Crap; you're right, I got that wrong. Put a 1 where there should've been a 0; I'm like a malfunctioning computer! 😛

    Wouldn't either of those two untested producers need an "executive" to watch over them, like Barry Letts did with Season 18, do you think? Hinchcliffe or Williams might've been good for that less hands-on, advisorial sort of job…

    Reply

  20. Tommy
    August 4, 2012 @ 5:35 pm

    Not so much with Moffatt, since he had been a TV producer before back in the 60's. Cummming had experience as a writer too, which is something JNT didn't, which was the main part of the concern. I think the decision to bring Barry Letts in was an unusual one, and specifically down to the concerns of the then Head of Serials who was being put into a position where he couldn't micromanage the show anymore. It might have been decided this wasn't necessary again, by whoever was head of serials at the time.

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  21. Matthew Blanchette
    August 4, 2012 @ 5:48 pm

    Well… considering the BBC at the time, if Season 20 had started with "The Five Doctors" and JNT had stepped down at the end of the season (strike or no), who out of your options do you think would be more likely to be picked as producer?

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  22. Tommy
    August 4, 2012 @ 6:04 pm

    Of my choices, probably Moffatt, since he had the greater experience. But it's more likely the BBC would have tried to draft someone from outside the show.

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  23. Matthew Blanchette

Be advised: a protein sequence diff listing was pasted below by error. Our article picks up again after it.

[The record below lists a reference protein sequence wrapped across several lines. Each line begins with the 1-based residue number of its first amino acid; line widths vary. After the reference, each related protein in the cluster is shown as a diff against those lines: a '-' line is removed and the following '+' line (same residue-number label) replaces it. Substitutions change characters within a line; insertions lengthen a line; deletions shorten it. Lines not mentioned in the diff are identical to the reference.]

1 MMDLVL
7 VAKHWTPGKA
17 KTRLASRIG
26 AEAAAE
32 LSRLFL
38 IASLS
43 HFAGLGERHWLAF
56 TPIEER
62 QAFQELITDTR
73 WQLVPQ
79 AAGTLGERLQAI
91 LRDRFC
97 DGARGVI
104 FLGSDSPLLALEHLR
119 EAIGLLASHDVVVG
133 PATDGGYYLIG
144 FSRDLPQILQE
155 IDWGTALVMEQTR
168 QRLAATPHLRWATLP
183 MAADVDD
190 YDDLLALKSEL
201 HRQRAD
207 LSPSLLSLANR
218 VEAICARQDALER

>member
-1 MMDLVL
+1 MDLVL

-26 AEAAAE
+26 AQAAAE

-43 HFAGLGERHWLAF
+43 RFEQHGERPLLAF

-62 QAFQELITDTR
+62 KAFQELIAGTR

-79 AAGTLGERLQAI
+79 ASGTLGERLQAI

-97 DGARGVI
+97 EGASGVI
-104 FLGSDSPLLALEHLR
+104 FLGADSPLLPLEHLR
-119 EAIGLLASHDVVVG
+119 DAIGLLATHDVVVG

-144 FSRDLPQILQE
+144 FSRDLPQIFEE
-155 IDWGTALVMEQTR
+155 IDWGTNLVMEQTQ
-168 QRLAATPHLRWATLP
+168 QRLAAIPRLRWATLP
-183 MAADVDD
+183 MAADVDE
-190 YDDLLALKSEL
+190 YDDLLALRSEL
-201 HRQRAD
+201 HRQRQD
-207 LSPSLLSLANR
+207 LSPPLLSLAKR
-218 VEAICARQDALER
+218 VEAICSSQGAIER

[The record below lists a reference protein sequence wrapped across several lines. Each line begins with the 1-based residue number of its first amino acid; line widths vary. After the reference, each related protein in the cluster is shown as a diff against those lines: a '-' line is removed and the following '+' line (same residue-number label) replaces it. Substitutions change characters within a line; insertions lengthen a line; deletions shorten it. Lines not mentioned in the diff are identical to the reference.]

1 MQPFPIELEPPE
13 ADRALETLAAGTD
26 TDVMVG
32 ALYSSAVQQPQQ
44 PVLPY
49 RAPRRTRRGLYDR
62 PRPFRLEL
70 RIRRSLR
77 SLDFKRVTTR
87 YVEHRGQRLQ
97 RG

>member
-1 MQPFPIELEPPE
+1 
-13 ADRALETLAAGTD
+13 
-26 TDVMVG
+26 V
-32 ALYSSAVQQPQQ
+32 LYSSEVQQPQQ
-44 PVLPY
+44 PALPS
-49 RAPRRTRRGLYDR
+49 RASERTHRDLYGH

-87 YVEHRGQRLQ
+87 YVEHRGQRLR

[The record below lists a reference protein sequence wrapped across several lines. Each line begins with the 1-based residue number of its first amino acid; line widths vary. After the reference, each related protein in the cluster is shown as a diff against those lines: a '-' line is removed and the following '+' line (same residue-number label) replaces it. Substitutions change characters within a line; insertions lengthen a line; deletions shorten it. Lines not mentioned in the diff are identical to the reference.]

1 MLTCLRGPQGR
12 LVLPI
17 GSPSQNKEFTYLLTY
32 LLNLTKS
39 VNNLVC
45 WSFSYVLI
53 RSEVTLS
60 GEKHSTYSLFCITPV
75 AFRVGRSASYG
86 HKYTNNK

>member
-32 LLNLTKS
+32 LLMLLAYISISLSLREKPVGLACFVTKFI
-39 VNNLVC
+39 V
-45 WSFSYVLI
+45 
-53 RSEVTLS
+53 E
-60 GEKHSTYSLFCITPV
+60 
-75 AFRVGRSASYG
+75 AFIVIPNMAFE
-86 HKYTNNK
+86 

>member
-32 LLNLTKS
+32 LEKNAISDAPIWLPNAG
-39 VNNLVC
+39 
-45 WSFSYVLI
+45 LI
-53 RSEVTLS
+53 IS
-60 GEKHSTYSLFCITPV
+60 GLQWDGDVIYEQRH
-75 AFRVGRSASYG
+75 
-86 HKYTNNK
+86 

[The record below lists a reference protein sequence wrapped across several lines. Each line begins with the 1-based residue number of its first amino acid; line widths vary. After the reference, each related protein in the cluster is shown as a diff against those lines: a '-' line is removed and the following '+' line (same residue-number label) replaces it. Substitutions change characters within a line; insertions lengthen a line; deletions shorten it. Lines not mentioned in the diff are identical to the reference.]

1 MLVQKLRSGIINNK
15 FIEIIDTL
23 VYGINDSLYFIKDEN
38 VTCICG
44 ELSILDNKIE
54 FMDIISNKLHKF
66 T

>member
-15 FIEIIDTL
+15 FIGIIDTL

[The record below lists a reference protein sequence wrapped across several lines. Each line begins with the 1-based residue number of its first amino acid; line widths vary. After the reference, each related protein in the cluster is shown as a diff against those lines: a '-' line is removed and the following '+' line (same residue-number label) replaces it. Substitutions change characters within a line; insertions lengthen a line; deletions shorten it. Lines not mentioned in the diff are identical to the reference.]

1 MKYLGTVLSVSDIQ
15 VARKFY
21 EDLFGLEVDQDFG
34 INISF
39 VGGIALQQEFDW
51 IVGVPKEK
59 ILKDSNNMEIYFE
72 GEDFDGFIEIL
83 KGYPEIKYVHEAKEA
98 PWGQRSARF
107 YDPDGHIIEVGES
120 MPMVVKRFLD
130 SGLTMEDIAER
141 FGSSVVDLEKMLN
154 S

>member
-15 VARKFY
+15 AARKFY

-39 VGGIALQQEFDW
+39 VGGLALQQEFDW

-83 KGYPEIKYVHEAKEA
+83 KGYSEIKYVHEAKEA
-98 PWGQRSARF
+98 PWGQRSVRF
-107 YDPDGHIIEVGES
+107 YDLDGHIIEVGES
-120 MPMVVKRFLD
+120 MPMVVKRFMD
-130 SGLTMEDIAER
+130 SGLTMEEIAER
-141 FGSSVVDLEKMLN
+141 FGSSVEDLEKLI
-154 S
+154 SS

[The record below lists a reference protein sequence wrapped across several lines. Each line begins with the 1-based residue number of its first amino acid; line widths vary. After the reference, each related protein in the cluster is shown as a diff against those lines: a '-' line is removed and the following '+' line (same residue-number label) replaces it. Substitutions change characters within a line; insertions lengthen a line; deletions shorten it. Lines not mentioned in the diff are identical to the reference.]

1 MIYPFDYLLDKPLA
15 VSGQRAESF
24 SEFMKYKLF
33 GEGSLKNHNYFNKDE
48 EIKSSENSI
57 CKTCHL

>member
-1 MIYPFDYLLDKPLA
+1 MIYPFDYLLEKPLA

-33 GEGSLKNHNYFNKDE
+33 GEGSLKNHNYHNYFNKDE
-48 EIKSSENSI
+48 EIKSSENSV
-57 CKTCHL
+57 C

August 4, 2012 @ 6:07 pm

    Probably a quantity completely unknown to us, then. :-/

    Reply

  24. Tommy
    August 5, 2012 @ 6:09 am

    On second thoughts there actually is a problem with JNT leaving on The Five Doctors, which is that after production on The Five Doctors ends, there's now only a two month gap before production of Season 21 begins. So the BBC might have decided to keep JNT on to produce the whole following season, rather than bring in an unprepared new team to work in such a small time window.

    Either that or JNT would have had to leave on The King's Demons and let someone else produce The Five Doctors, and The Five Doctors was his ambition, so he probably wouldn't have passed up the chance, unless the BBC drew up an immediate production schedule on his new show Impact that demanded he leave Doctor Who now.

    In that eventuality perhaps the best case scenario would be that JNT stays just for Season 21, but Eric Saward leaves (lets say he gets the go ahead to do Stargazers).

    That way Resurrection of the Daleks goes ahead as it is and manages to be the audience draw, Robert Holmes possibly still gets a slot to do Caves of Androzani as consolation for his Six Doctors script falling through.

    But Warriors of the Deep is rewritten by someone else and doesn't end with a total bodycount that makes the Doctor look like a total liability. And maybe even a different script editor manages to salvage something from Song of the Space Whale.

    And maybe this new script editor could find and nurture better scripts for Colin, from the writers available.